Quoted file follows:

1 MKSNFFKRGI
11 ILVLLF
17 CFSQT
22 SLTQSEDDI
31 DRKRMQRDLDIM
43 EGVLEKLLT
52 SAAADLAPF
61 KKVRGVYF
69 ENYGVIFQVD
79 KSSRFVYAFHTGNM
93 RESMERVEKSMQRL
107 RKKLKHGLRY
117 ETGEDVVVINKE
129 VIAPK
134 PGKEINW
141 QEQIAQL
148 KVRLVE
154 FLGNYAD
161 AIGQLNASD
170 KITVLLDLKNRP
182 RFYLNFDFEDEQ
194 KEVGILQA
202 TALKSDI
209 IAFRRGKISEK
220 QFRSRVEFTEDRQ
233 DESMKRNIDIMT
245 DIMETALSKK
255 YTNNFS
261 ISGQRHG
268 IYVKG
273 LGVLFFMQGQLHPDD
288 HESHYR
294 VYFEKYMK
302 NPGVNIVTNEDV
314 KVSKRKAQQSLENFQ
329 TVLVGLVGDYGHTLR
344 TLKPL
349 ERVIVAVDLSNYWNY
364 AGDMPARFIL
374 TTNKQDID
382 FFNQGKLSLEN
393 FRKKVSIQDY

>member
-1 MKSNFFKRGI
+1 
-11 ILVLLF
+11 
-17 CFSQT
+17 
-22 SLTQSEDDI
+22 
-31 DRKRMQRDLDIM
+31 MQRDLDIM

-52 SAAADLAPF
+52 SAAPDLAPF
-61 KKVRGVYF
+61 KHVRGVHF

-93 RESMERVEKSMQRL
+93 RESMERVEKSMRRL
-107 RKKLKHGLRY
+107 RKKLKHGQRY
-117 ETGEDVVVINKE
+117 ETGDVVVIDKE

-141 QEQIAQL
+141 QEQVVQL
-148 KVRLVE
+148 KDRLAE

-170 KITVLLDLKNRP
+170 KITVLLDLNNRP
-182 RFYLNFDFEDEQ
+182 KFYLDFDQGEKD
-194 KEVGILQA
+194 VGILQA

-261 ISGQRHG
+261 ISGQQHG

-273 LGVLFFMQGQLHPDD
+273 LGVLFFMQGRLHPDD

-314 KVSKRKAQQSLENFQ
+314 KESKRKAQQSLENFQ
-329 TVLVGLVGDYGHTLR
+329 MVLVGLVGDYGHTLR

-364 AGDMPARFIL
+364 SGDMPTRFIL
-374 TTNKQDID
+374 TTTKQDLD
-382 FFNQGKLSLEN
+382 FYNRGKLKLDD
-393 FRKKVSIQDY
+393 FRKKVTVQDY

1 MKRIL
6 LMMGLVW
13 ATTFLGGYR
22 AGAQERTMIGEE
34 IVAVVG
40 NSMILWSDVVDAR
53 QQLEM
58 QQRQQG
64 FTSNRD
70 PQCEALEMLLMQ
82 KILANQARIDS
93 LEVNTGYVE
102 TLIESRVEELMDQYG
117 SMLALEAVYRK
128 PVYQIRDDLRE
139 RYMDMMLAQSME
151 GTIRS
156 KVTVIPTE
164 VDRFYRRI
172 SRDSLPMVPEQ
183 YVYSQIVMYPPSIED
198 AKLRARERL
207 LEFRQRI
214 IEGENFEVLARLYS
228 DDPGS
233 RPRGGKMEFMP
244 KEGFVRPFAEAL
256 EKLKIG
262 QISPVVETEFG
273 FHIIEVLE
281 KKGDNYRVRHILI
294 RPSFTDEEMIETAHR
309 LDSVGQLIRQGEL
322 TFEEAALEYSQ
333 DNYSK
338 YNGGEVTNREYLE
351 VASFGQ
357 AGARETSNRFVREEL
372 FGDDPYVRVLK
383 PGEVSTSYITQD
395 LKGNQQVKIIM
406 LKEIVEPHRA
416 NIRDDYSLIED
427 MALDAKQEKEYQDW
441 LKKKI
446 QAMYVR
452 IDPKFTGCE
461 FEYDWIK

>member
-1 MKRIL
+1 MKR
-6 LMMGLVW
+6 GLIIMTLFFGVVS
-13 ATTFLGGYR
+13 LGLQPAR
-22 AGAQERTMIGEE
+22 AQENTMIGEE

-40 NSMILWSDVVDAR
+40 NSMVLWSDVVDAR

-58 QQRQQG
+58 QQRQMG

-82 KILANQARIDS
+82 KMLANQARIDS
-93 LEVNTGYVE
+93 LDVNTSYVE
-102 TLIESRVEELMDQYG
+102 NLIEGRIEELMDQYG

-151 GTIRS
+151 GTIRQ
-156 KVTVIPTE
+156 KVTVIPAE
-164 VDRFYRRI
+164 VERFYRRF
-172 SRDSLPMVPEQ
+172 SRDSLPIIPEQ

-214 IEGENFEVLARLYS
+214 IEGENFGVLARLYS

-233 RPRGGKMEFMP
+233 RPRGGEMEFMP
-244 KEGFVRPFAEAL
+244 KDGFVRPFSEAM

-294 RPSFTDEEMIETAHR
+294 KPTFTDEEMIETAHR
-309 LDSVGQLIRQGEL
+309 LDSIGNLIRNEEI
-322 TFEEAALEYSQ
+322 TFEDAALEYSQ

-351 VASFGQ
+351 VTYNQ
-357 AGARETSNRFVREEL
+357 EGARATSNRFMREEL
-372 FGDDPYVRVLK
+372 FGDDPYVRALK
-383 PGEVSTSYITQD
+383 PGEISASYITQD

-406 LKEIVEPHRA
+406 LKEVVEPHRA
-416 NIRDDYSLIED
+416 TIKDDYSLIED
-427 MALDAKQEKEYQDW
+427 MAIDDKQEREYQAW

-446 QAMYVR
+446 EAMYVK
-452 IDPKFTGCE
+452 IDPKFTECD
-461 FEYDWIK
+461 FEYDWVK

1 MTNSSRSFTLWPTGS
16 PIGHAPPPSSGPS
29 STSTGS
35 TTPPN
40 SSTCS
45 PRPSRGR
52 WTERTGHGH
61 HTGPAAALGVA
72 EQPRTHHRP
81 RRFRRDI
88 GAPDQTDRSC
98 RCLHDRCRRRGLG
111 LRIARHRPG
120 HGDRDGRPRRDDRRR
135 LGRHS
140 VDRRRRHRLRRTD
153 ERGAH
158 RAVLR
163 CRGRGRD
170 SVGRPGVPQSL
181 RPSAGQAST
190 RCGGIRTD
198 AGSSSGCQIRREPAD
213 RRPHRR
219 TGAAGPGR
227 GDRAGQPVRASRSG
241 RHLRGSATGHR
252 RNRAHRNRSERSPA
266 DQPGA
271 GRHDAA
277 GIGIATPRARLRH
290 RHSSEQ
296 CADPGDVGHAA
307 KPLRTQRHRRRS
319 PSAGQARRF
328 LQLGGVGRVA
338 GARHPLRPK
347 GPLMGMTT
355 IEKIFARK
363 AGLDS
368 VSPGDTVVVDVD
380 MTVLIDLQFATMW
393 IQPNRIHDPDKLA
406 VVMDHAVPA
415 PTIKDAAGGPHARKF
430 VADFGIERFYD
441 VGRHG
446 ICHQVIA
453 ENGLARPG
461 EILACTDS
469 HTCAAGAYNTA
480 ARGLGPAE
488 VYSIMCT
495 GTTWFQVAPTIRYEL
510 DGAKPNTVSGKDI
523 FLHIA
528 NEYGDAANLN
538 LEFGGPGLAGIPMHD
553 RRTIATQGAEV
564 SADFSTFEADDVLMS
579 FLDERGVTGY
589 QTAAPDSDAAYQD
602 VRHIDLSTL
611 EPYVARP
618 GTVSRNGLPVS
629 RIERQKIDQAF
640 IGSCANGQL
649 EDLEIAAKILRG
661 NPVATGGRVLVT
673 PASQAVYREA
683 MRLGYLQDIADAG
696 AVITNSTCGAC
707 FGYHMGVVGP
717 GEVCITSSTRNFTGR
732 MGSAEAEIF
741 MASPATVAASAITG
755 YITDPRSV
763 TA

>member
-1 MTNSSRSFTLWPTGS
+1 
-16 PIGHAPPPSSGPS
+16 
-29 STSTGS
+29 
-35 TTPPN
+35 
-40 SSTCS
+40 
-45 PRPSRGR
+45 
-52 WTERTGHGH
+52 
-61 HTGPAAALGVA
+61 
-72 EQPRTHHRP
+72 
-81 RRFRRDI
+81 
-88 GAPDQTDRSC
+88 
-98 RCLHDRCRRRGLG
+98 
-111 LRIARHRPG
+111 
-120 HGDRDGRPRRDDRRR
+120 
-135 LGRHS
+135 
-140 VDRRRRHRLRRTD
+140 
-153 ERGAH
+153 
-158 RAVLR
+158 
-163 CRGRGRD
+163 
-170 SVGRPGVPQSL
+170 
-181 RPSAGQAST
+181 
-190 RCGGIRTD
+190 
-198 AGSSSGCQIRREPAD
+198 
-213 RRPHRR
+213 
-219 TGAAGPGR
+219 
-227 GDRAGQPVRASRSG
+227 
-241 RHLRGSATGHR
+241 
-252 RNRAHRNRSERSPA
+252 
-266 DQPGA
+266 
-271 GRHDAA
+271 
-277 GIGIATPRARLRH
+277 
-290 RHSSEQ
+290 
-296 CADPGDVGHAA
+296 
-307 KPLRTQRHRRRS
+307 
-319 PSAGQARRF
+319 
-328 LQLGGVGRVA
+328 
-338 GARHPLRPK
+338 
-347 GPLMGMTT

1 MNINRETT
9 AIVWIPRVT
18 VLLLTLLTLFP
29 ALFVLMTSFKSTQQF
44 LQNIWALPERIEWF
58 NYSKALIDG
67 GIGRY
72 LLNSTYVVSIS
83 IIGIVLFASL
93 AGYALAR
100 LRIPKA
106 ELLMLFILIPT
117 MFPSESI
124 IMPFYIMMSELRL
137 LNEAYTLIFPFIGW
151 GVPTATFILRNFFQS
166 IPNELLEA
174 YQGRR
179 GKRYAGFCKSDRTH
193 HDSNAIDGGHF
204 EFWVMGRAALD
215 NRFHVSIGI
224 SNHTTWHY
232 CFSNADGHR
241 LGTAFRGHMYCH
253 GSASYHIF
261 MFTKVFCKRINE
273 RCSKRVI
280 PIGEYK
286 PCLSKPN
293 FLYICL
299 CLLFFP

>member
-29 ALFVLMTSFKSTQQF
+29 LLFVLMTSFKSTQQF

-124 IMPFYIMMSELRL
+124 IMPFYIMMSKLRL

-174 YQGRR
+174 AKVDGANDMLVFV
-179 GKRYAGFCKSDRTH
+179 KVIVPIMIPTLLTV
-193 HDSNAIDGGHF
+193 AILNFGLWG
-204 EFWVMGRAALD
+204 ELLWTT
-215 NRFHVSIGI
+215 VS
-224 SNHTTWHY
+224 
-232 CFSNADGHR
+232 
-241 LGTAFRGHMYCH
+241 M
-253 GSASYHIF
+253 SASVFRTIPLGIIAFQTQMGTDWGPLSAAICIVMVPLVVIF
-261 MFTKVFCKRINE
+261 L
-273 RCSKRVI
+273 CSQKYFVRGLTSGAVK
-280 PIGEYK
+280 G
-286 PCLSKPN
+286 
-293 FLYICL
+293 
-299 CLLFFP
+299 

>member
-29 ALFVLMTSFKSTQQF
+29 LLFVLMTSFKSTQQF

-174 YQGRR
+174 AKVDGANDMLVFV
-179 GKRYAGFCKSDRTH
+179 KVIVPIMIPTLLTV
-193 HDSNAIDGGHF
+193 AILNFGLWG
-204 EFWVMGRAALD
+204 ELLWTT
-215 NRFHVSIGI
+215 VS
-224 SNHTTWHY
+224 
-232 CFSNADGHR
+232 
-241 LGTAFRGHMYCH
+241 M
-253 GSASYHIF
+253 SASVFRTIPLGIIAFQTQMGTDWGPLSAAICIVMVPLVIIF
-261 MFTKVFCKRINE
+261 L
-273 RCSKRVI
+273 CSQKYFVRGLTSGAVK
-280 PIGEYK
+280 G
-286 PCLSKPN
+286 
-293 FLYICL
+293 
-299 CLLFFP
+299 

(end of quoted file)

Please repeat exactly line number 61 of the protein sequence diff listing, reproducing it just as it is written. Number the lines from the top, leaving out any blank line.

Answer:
+107 RKKLKHGQRY